Those in the United Kingdom and California, please share about your yards

@dragon54u (31631)
United States
August 29, 2008 8:23am CST
I'm doing an article and would like your input. I need to know what kind of business environment is there-are there several big lawn services in your area and is there room for someone just starting? Do you have local regulations, like how long your grass can be or plant restrictions? Do you need a special kind of grass in order to grow a lawn? What general area are you in, how is the soil there and what's the weather generally like? If you have a lawn/landscaping service, what are your pet peeves? I'd appreciate any information you can give me. I think input from people who live in the areas will make it a much better article. Thanks in advance!
1 person likes this
3 responses
@Wizzywig (7859)
29 Aug 08
I have had 2 people come to my door just this week offering to cut my trees and do general garden work. As far as i know, there is no law on the length of grass although your neighbours can complain to the local council if they consider it an eyesore. The weather is fairly wet right now so the soils quite heavy. I have twice contacted someone to have an oak tree cut back. The 1st firm made a complete mess by cutting off the wrong branches. They did not have the cheek to ask for payment when they finished. The 2nd made a better job. Peole who've cut the conifers have varied considerably but generally speaking are not great. One hid all the cuttings behind my garden shed...
1 person likes this
@dragon54u (31631)
• United States
29 Aug 08
Sounds like your area is ripe for a new, competent lawn service. Thank you for your info, it helps a lot!
@Wizzywig (7859)
29 Aug 08
I have heard that there is one very good company doing lawn and general garden maintenance but my budget doesn't run to paying for such work so I do it myself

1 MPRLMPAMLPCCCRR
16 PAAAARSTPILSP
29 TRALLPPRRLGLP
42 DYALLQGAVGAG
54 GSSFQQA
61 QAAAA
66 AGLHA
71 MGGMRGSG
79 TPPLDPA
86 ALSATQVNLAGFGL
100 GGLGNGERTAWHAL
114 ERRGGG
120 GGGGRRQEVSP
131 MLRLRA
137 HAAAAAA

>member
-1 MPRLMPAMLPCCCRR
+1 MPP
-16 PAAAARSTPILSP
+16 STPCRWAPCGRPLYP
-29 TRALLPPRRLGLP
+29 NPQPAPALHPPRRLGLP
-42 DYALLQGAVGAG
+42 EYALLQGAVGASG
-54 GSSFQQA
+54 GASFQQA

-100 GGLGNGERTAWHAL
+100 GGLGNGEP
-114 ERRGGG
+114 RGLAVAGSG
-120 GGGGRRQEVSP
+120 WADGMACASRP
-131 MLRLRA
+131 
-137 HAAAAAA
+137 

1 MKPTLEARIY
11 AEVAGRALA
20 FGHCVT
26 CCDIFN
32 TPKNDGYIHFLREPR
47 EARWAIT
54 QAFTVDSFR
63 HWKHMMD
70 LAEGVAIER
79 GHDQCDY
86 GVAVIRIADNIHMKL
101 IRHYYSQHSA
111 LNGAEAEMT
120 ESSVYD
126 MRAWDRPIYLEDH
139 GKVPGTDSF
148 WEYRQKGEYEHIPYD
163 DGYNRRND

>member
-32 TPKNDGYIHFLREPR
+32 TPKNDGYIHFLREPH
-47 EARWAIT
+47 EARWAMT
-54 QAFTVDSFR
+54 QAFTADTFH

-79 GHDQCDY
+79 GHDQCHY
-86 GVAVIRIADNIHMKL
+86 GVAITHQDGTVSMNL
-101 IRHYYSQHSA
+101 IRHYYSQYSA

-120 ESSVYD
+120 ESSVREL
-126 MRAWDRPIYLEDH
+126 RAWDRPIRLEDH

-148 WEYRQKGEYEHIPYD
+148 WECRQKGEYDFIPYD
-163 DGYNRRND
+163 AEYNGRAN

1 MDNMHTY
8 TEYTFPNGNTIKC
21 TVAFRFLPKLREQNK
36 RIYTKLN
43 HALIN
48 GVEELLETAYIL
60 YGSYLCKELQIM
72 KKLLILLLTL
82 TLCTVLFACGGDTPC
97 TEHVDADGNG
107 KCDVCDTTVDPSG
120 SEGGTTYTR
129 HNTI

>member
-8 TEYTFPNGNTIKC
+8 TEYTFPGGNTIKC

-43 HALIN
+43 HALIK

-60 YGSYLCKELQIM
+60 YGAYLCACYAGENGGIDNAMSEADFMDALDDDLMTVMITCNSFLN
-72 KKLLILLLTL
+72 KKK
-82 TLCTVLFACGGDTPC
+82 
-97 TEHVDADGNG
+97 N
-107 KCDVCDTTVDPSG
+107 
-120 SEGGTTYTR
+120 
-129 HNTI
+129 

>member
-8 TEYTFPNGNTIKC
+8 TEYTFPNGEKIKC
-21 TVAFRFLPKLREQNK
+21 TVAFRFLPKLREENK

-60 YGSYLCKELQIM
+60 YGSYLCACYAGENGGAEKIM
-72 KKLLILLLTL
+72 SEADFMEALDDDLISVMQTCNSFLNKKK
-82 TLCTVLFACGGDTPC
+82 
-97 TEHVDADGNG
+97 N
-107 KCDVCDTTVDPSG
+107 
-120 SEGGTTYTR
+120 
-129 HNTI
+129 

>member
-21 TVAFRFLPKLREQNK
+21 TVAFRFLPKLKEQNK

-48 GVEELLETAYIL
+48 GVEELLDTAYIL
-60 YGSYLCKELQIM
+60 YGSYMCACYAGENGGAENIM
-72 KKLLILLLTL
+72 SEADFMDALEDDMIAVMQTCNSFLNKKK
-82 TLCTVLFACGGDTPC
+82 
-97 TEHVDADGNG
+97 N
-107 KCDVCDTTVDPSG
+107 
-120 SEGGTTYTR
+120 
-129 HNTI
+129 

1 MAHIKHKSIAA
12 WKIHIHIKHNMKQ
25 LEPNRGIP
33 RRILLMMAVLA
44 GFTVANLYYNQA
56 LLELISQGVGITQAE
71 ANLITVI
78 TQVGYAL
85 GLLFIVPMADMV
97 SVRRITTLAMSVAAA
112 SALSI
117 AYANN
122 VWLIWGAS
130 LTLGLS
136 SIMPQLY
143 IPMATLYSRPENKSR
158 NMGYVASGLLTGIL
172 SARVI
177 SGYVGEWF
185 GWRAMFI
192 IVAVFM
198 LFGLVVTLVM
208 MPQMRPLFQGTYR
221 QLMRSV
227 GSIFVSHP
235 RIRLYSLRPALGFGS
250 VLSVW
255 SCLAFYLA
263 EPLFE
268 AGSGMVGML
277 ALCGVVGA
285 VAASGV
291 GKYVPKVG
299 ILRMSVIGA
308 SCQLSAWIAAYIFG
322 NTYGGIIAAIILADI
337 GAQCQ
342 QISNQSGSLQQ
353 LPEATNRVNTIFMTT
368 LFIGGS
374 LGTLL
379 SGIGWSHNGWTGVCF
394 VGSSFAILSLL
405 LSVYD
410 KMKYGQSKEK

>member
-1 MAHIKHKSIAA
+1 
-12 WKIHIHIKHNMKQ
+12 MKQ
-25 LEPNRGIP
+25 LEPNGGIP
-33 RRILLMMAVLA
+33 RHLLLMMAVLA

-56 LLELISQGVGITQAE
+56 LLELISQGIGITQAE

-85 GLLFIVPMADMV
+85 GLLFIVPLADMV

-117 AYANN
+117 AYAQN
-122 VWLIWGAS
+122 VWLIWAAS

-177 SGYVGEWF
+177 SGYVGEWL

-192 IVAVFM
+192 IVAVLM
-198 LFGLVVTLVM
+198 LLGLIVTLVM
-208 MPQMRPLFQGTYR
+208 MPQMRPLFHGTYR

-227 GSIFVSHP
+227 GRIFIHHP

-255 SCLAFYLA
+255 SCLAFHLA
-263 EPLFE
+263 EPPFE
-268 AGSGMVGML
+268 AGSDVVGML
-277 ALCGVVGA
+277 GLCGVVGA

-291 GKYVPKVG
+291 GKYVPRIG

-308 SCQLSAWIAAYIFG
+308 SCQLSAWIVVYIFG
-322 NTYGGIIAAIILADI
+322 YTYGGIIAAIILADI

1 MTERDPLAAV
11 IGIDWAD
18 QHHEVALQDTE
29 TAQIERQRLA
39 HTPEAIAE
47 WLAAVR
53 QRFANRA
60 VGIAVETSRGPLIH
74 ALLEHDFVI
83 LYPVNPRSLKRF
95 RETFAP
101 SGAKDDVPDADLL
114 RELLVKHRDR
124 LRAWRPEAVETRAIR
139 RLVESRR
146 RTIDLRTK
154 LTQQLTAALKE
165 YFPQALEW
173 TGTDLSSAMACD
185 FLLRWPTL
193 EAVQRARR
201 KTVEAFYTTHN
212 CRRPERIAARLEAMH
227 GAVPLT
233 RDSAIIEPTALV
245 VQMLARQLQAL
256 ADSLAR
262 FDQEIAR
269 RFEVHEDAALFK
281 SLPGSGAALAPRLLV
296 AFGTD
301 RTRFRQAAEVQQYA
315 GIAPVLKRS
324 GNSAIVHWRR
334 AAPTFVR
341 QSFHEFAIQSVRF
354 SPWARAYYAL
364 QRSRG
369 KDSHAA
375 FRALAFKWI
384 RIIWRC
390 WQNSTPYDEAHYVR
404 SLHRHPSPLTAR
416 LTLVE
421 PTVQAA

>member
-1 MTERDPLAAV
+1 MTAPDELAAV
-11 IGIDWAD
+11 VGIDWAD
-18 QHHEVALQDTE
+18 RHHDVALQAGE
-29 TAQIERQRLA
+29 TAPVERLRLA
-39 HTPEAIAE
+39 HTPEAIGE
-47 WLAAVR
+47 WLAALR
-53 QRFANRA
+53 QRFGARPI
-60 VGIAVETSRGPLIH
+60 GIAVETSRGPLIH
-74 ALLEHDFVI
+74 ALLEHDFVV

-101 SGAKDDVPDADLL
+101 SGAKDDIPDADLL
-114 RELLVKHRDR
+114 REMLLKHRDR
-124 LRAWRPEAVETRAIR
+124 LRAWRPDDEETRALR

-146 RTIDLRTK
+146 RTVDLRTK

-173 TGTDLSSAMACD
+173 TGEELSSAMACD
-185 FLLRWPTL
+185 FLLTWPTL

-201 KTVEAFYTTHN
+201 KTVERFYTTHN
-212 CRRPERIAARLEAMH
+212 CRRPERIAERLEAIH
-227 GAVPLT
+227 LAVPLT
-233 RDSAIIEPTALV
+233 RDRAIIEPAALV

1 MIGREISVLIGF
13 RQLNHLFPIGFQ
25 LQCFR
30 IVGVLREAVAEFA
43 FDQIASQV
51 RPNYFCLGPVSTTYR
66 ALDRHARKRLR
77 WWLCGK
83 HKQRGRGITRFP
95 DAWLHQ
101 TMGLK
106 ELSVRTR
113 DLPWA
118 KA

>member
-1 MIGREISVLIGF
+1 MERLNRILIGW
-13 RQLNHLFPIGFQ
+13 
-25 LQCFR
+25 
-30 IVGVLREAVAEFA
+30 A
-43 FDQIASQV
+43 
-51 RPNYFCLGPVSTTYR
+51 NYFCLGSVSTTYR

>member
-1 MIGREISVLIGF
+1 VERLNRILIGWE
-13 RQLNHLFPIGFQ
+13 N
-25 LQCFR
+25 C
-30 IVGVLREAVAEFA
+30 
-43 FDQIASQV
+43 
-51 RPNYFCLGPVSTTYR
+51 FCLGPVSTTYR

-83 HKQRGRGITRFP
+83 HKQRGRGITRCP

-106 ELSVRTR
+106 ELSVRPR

• United States
30 Aug 08
In Southern California, mostly in Pomona and Glendora, grass turns yellow easily because of our climate, so it is hard to keep it green all of the time. As long as it is cut every week, that is what matters the most to people. A lot of people buy seasonal flowers or roses for their gradens because they look nice. There is not really any restrictions on lawn services. The only restriction is that they cannot use machines that are harmful to the environment or really loud. The soil is pretty good, but like I said, things turn yellow easily around here. If things are not watered everyday, it is a problem. We do not get much rain in California. My pet peeve are the loud gardening machines and when people touch my baby rose bushes. Those baby rose bushes are not easy to find or get, and they are so small and fragile.
1 person likes this
@dragon54u (31631)
• United States
30 Aug 08
It's a shame people can't respect your roses, I hope they thrive in spite of it. I hate loud machines, too! They should xeriscape with drought resistant plants, I have no idea why people insist on grass where it has a hard time growing. I didn't know it was so dry there, thank you so much for your help!
• United States
29 Aug 08
I don't have a lawn and we have landscapers who do our apartment's lawn work. I don't think there's restrictions on the length of the lawn, etc. However, where I live it's very important that you use plant materials that don't use a lot of water. A lot of people here are going for artifical lawns. Many people use xeriscaping. The weather here is mostly dry with very little rain, so if you use grass, you need a sprinkler system. There are restrictions on watering, though. My biggest pet peeves with landscaping services is the use of leaf blowers for everything. They never use a broom anymore.
@dragon54u (31631)
• United States
29 Aug 08
I hate those blowers, just scattering the stuff around. What's the purpose?! I looked into xeriscape when I was in AZ and planted a lot of drought tolerant stuff. It was very pretty, though I much prefer the variety of flowers and plants I'm able to have now that I've moved back home. Thank you for your help!